Tim Eagan, a member of the Bonny Doon Fire Safe Council, removes tree branches during a Fuel Reduction Day in 2019. This year, residents are renewing efforts to clear brush near roadsides and buildings in preparation for coming wildfires. (LizAnne Jensen — Contributed)
SANTA CRUZ COUNTY>> LizAnne Jensen first evacuated her Bonny Doon home in 2008, when the Martin Fire swept perilously close to her neighborhood.
“When that fire happened, I did not know what to do,” she said. “I ran from room to room. We were completely unprepared.”
Thirteen years later, the CZU Lightning Complex Fire nearly claimed her home again. And yet during her most recent evacuation, she felt self-assured. She was ready with a bag of essential items and she even left a note so firefighters would know that she had left.
Her preparedness is due largely to her involvement with Firewise, a neighborhood program that readies residents for wildfire. Firewise is part of the National Fire Protection Association, and it recognizes a neighborhood’s efforts toward defending their community against wildfire. Although some groups in Santa Cruz County have been operating for years, the popularity of the program rose sharply after the destruction of the CZU megafire that started in August 2020.
“You alone can do everything in your power to harden your own home and defend your property,” said Firewise coordinator Lynn Sestak. “But if your neighbors haven’t done the same things, you’re still at great risk.”
Santa Cruz County has 13 certified Firewise neighborhoods with 10 to 370 homes each. With 16 more neighborhoods seeking certification, Jensen said the program is “going like gangbusters.”
How it works
In quarterly meetings, leaders from each neighborhood group meet to discuss their progress and swap strategies. The work ranges from providing free wood chipping and large trash bins to conducting door-to-door outreach to neighbors. “One neighborhood just raised money to bring goats into their community” to graze down a dangerous stretch of dry grass, said Jensen.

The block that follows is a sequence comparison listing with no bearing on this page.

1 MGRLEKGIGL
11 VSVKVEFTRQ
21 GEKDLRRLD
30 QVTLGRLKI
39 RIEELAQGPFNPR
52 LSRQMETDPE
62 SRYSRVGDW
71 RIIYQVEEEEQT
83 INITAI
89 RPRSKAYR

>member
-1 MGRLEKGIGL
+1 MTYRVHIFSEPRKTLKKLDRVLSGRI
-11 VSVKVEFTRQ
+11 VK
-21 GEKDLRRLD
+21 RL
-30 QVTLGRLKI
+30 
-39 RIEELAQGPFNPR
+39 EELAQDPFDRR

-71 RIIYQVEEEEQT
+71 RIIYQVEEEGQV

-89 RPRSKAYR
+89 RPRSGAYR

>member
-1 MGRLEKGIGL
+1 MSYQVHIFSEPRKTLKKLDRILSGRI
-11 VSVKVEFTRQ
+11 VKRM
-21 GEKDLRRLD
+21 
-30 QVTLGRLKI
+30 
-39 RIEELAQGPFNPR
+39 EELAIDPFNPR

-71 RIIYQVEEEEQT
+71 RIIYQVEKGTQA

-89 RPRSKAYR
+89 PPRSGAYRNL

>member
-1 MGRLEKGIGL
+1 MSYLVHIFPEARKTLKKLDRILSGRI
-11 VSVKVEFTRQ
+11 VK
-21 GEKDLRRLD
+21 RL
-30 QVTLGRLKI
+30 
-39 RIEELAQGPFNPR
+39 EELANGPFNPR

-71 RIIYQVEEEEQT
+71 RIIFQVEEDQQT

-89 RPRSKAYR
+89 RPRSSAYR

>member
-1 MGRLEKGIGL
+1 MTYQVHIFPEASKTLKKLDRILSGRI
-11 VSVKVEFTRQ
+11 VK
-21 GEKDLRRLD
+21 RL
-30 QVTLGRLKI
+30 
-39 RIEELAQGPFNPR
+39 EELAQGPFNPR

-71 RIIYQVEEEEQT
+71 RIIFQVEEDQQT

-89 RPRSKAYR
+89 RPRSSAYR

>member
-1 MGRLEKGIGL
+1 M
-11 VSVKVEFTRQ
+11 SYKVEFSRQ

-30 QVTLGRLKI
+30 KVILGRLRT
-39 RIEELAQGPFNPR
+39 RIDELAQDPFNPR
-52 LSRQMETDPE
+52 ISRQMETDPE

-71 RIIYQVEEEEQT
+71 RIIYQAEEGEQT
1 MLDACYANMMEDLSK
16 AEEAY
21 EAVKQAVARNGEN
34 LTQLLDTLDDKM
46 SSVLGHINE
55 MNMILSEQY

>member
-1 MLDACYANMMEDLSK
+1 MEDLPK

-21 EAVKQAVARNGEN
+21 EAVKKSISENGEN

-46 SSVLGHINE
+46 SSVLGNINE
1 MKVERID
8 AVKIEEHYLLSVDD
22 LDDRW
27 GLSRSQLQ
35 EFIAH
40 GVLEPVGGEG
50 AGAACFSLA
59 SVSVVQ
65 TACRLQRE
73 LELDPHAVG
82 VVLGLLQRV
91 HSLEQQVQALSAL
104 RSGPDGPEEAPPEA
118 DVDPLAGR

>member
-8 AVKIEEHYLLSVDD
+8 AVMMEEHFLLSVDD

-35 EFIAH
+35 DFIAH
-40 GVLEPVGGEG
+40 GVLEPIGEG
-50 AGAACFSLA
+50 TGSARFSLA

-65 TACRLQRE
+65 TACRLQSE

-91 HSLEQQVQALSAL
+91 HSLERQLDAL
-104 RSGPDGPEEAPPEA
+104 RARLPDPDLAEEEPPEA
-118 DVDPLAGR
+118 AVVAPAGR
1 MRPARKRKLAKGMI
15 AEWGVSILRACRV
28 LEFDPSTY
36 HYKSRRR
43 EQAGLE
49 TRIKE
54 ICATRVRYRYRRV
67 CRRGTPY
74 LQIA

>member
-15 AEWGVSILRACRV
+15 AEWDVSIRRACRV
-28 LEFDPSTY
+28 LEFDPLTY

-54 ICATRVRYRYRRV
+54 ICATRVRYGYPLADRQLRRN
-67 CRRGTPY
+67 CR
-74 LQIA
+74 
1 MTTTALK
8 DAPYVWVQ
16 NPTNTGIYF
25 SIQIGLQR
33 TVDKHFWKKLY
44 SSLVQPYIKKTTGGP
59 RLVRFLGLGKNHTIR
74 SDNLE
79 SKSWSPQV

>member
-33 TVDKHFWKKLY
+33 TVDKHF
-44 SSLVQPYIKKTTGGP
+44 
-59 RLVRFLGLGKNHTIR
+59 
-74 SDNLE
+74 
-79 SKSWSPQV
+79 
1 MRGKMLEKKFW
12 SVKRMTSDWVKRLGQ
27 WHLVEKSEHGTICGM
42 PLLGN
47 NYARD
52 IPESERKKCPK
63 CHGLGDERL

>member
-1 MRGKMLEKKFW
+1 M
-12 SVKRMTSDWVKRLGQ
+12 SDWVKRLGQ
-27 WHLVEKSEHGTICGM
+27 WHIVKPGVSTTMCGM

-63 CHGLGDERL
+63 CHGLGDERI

The neighborhoods also create plans for communication in case cellphone service becomes unavailable during an emergency. It identifies the elderly and disabled who might need assistance during an evacuation.
Jensen says preparations have become especially crucial as dry conditions predict another catastrophic fire season. “The fire risk is so extreme, and we have 100 years of fuel that’s accumulated in the forest.” While another fire may be unavoidable, she said home hardening and fuel reduction efforts can limit the number of embers that set houses aflame.
In 2019, Santa Cruz resident Abby Young successfully rallied a group of her neighbors in Prospect Heights to become a certified Firewise Neighborhood. The biggest task, she said, was manually removing the dry brush and grass in backyards and roadsides. That brush can fuel the spread of wildfire.
“We have to be on top of preventative maintenance all year long so we don’t have to deal with multiple huge emergencies,” Young said.
Fire Safe Councils
Although Firewise neighborhoods act locally, a separate Fire Safe Council of Santa Cruz County does similar fire preparation and education efforts across the county. Fire Safe Councils work under a statewide California Fire Safe Council and are organized in many California counties.
A nonprofit group created in 2016, Fire Safe Santa Cruz County includes managers from CalFire, water districts and other local agencies and nonprofits. The council provides education and outreach for home hardening and emergency preparedness. Bonny Doon also has a Fire Safe Council.
But unlike Fire Safe Councils in Santa Clara and San Mateo counties, the Santa Cruz County group operates entirely on a volunteer basis. Abby Young, who sits on the board of Fire Safe Santa Cruz, said the lack of paid staff limits what the group can accomplish. “Piecemeal with volunteer groups, things are getting done, but not on the scale we need,” Young said.
Young said she hopes that’s going to change. In the most recent Santa Cruz County budget, County Supervisor Manu Koenig helped secure a $50,000 grant for the council. Jensen says the grant will fund an administrator for the group and help expand outreach efforts. The council is also applying for a state grant of up to $175,000.
How to get involved
A list of Firesafe neighborhoods is on the council’s website. Residents can also attend online council board meetings. For more information on existing neighborhood groups or starting your own, email [email protected].
If county residents aren’t able to join a neighborhood group, Jensen recommended that they consult the council’s three-page fire preparedness document with guidance on hardening homes to fire and preparing for evacuation. Some of the most important steps, she said, are clearing flammable material 5 feet away from houses and readying an evacuation bag with essential items and protective clothing.
“If people do nothing else, they should go through this document,” said Jensen. “Print two copies and leave one on your refrigerator and one in the glovebox of your car.”
Editor’s note: This story has been updated to correct the spelling of Tim Eagan’s name.
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